Saturday, 25 August 2012

Stella's schools

Towards the end of her life my Auntie Stella had a number of chats with her daughter Cynthia, recounting what she remembered of Shreibman family life in the East End of London in the early part of the 20th Century. Cynthia recorded the conversations, and later used them to write up an account of Stella's story.

It was 1999, and Stella, the oldest in a family of eight children, was nearly 90. She had been living in New Zealand for 50 years, and I don't think she ever returned to the UK. I don't think she ever saw her mother Sarah or any of her brothers and sisters again, bar the youngest, Alice, who emigrated to Australia in the 1960s. Nevertheless, her memory for people and places seems remarkably vivid.

I was particularly intrigued by the schools she said she had attended (see the end of p2, and then p3-4, of her Story), so when I was at the Tower Hamlets local history archives the other day I tried to track them down. She was born in 1909, so will have been at school during the period 1914-1923 or thereabouts. It is unlikely that the schools will still exist in the same form as then; the buildings may no longer even be there. But contemporary maps should show where schools were located, and the Library also has a very handy guide to London schools which can help us work out if particular schools were in use in the period we're looking at.

Stella's parents, Morris and Sarah Shreibman, had both come to England a few years previously, and spoke very little English. The language of the home, Stella's mother-tongue, was Yiddish, and she herself spoke no English until she started school.

Her first school was in Hare Street, the street they lived in for the first few years of her life. She says, "It was a Church School, and had a tiny Church building with a hall in it." There was indeed a church just up the road from their home, St Mathias. It had a little school for Infants which had opened in 1848 - one of a wave of church schools set up in the East End in the middle of the 19th Century.

(Click for larger version)
St Matthias Infant School is on Hare Street, just to the right of the church, in the centre of the map. The Shreibmans had two upstairs rooms at number 12, towards the Brick Lane end of the street, and later moved to slightly larger accommodation in Sclater Street, just off the map across Brick Lane. Wood Close School is to the right of the map, above Hare Street. Possibly before Stella left Wood Close, the family moved to Grimsby Street (here called St John Street), opposite the railway viaduct, just round the corner from Hare Street.

However, she was only at the church school for a short while, and says she then moved to an all-Jewish school near Petticoat Lane (Middlesex Street). We know that Stella's grandmother Michla - Sarah's mother - was very religious; she lived nearby, and was a frequent visitor. Her grandmother's influence may have been a factor in Stella's move from a church school to a Jewish one.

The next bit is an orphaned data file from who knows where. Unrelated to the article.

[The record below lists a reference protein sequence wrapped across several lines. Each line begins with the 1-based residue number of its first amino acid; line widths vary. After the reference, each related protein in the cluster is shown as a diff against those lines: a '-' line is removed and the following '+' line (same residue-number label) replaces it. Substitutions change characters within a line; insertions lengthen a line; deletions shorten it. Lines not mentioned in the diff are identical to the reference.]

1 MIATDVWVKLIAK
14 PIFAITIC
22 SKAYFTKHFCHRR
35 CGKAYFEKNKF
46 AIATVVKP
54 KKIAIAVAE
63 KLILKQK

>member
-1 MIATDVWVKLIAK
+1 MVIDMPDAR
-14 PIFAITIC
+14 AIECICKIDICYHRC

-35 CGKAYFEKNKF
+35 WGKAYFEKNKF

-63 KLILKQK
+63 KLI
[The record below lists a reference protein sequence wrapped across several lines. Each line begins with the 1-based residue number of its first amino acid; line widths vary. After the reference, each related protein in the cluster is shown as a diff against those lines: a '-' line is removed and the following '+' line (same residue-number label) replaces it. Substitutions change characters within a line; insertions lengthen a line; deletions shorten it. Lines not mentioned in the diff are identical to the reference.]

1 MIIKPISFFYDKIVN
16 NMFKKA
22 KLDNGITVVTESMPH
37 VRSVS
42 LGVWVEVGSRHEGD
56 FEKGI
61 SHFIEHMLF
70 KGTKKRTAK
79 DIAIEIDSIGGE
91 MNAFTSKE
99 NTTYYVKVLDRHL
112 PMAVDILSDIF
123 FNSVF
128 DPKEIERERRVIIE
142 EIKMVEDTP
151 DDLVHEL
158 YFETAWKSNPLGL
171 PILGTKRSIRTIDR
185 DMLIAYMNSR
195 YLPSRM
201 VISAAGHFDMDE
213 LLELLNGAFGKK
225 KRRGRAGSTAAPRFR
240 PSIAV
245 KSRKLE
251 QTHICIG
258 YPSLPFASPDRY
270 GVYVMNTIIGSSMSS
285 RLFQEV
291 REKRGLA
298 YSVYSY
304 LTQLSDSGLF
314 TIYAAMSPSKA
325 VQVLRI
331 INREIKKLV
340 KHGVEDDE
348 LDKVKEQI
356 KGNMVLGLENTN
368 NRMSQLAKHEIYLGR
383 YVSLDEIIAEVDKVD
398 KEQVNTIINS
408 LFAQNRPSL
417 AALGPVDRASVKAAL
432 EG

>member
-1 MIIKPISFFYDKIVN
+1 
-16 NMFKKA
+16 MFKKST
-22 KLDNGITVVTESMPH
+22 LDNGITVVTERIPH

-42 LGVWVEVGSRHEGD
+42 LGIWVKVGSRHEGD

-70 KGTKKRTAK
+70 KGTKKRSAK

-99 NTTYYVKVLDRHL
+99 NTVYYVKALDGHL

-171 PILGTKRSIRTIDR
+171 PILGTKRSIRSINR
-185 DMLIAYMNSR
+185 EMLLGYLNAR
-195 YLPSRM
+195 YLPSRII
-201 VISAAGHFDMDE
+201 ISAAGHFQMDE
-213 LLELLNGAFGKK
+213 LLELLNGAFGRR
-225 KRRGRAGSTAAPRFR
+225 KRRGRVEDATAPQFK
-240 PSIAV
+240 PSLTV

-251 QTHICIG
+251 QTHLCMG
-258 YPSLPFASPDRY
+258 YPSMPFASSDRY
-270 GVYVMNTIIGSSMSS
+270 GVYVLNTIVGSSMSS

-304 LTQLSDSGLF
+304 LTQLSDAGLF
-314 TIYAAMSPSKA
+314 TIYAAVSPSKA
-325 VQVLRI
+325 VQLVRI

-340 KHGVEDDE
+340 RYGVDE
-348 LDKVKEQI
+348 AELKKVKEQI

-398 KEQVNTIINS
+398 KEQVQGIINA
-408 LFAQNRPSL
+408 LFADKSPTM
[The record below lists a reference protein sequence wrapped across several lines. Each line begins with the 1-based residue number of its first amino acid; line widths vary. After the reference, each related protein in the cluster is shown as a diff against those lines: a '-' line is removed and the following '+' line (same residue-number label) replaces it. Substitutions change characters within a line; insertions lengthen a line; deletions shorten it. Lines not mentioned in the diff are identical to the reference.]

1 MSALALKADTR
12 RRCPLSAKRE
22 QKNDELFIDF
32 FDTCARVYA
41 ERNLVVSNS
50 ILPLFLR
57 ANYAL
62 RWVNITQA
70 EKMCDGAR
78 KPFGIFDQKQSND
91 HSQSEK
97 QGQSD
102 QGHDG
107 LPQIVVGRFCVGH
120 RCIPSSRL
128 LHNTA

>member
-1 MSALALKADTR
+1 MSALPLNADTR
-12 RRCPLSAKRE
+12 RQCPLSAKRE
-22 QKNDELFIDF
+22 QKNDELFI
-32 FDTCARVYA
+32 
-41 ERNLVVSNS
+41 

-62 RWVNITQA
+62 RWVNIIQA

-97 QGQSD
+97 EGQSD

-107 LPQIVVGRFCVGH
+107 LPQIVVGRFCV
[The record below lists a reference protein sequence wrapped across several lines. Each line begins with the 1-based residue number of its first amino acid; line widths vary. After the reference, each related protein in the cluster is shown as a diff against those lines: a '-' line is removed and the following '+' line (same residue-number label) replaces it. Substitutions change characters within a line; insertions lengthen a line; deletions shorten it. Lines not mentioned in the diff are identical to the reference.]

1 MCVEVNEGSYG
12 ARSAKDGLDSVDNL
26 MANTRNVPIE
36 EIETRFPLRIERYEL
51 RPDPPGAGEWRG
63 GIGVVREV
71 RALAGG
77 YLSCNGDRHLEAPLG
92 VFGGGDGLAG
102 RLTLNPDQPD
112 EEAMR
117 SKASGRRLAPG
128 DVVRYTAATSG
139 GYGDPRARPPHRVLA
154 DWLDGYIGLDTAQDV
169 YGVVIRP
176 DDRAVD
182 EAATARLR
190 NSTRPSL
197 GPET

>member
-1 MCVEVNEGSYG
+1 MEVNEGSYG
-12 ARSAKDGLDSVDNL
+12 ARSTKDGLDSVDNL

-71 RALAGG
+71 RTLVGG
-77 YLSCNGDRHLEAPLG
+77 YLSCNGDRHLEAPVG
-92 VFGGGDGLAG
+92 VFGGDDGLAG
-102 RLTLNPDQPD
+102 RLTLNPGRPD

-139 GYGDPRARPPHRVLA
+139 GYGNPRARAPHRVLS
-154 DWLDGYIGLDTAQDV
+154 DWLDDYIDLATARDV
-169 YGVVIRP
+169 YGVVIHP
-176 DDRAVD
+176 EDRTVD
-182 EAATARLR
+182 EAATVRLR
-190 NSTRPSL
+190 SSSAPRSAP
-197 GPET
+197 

There are two candidates for this Jewish school, and we are not sure which one Stella went to. The Jews' Free School in Bell Lane was one of the biggest schools in Europe, and it had two associated Infants' schools not far from where they lived, one on Commercial Street (pictured), and the other a bit further away in Buckle Street (see map below for locations).

She probably stayed here until the end of infant schooling, at age 8. 

The third school she mentions is Wood Close Girls' School, a few yards down the road from her first school (see map above). Wood Close took children from both the Jewish and non-Jewish communities. She was there for several years, until she left school, probably aged 14. She recounts some of her memories of the school in her conversations with Cynthia.

(photo by Reading Tom)

There is a successor school, William Davis, operating now on the same site, and they have a brief history on their web-site which gives a flavour of those early years. The writer Emmanuel Litvinoff, who died earlier this year, attended the Boys' School - he was a contemporary of Stella's brother Barney, and may well have been a classmate - if Barney went to Wood Close, of course! Litvinoff talks about the area and the school in this interview.

During the period Stella was at school the family lived at three different addresses, all of them within half-a-mile of the schools she attended. By the time she left school four of her brothers and sisters - David, Esther, Barney, Michael - were also at school in the same area.

I would love to be able to check the school admissions records, and put names and dates to Stella's school story, but I am told that for privacy reasons there is a 100-year block on access, as some people in the records may still be alive. I shall nevertheless incorporate these schools into our East End Walks, and say, "We think this is where Stella learned to speak English." Which is something she never tired of doing throughout her very long life.

Click on this 1922 map for a larger version, and find all the streets and schools mentioned. Buckle Street is just above Little Alie Street, at the bottom of the map; it is not labelled, but you can see the location of the school. The Commercial Street school is on the left towards the bottom, opposite Thrawl Street.

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